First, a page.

Disney: Request for Report On The Public Health Impacts Of Smoking In All Of The Company’s Movies
WHEREAS: Smoking tobacco is the leading cause of preventable death in the United States.
The landmark 2012 US Surgeon General report, Preventing Tobacco Use Among Youth and Young Adults concluded, “there is a causal relationship between depictions of smoking in the movies and the initiation of smoking among young people...An MPAA [Motion Picture Association of America] policy to give films with smoking an adult (R) rating…could eliminate…and reduce the exposure of youth to smoking in movies.”
Based on the Surgeon General’s report, in 2014 the Centers for Disease Control and Prevention (CDC) concluded: “Giving an R rating to future movies with smoking would be expected to reduce the number of teen smokers by nearly one in five (18%) and prevent one million deaths from smoking among children alive today.”
CDC also concluded: “The data show that individual movie company policies alone have not been shown to be efficient at minimizing smoking in movies. Studios with policies have had more tobacco incidents in 2013 than 2010.”
Thirty-eight State Attorneys General wrote to the major studios urging elimination of tobacco depictions in youth-rated movies, “Given the scientific evidence...the [film] industry cannot justify failing to eliminate smoking from youth-rated movies...Each time the industry releases another movie that depicts smoking, it does so with the full knowledge of the harm it will bring children who watch it.”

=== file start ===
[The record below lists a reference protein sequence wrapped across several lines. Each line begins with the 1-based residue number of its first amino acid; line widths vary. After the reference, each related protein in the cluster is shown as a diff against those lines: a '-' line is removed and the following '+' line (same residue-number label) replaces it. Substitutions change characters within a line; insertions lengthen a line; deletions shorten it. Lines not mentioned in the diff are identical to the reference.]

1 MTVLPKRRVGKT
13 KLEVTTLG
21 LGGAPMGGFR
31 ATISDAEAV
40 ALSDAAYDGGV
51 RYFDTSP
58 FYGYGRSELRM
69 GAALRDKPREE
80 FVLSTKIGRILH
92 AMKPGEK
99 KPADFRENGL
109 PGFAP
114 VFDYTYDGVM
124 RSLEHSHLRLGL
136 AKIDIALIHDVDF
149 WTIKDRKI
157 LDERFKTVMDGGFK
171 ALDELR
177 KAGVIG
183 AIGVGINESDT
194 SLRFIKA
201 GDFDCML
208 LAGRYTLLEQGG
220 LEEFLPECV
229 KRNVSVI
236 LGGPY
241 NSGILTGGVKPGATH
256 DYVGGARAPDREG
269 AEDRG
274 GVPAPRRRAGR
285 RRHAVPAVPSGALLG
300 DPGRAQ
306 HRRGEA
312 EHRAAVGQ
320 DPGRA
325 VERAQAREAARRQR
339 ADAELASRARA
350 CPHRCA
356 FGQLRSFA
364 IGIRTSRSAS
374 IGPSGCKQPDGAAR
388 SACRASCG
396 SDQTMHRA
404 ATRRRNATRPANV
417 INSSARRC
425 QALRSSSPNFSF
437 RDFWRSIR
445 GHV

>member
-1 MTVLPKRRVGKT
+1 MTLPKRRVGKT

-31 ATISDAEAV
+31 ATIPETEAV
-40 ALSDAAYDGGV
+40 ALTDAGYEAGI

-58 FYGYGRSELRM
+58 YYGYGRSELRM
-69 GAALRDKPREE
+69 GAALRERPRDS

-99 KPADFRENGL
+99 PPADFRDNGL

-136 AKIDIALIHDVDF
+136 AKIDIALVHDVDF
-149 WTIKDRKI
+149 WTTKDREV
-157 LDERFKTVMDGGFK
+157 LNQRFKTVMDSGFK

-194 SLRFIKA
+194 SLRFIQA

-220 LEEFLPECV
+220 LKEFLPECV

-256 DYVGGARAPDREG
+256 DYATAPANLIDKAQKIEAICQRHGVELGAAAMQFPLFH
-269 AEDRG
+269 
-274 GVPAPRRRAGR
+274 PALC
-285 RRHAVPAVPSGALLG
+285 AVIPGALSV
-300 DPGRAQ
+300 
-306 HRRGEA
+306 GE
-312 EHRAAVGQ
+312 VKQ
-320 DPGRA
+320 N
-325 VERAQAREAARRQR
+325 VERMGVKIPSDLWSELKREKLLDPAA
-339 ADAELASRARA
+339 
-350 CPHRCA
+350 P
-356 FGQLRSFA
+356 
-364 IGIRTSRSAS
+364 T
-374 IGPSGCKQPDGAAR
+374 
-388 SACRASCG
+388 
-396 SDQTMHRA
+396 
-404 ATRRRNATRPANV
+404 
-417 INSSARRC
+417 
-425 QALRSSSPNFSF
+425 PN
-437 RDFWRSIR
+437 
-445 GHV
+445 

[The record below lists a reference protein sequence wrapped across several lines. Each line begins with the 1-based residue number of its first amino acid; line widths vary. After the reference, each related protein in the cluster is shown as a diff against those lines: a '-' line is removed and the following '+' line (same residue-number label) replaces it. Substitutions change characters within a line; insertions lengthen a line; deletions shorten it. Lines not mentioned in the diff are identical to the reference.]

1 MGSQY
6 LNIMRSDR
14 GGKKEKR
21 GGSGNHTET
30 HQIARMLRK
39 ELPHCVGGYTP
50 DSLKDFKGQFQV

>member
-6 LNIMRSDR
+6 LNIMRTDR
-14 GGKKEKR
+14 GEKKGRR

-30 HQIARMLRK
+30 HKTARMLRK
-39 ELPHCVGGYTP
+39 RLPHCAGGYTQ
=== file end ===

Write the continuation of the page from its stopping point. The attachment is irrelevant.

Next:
The American Medical Association, American Heart Association, American Lung Association, American Academy of Pediatrics, and the World Health Organization support the Surgeon General’s recommendation.
The Walt Disney Company recognized this significant social issue, adopted a policy in 2004 (revised 2012), and reduced smoking in its youth rated movies to fewer than 4 incidents per film, on average from 2006 to 2010. Since 2011, however, the company’s PG-13 movies have delivered an average of 2.6 billion tobacco impressions to domestic moviegoers from 2011 through 2013, second highest among all MPAA-member companies.
In multiple dialogues, shareholders asked senior management to utilize its membership in MPAA to encourage the organization to support the Surgeon General’s R rating request. However, the MPAA continues to give G, PG, and PG-13 ratings to films containing smoking, consequently risking 1,000,000 lives.
RESOLVED: Shareholders request that the Board of Directors publish within six months, at reasonable cost and excluding proprietary information, a report on the public health impacts of smoking in all of its movies, including analysis of the company’s exposure to reputational, legal, and financial risk based on the public health impact of smoking in movies identified by the Surgeon General and CDC. This should include all films produced or distributed by the Company.
SUPPORTING STATEMENT: Shareholders request that company’s report include estimate of attributable smoking deaths from its films, utilizing quantitative metrics generated internally, as well as third-party statistics, including those from the CDC and the Center for Tobacco Control Research and Education at University of California San Francisco.
As You Sow and Sisters of St. Francis of Philadelphia
Initiative(s): Smoke-Free Movies
Status: Blocked by Company at SEC